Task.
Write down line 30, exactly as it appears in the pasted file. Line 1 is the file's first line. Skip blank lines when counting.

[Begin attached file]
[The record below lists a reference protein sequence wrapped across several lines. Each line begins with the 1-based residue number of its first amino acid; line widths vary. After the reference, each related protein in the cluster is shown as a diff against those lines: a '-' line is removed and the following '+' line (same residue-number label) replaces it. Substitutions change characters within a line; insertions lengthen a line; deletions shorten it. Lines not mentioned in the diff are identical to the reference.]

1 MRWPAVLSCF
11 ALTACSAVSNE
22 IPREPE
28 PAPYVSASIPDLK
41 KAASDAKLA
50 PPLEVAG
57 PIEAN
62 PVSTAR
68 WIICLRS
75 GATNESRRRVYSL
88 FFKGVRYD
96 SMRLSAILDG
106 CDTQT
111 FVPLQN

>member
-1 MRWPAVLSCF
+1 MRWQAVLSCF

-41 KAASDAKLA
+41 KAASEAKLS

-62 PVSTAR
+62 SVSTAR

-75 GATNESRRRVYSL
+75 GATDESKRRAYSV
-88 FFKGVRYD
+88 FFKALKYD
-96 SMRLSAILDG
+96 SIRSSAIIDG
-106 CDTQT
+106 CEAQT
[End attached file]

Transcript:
+106 CEAQT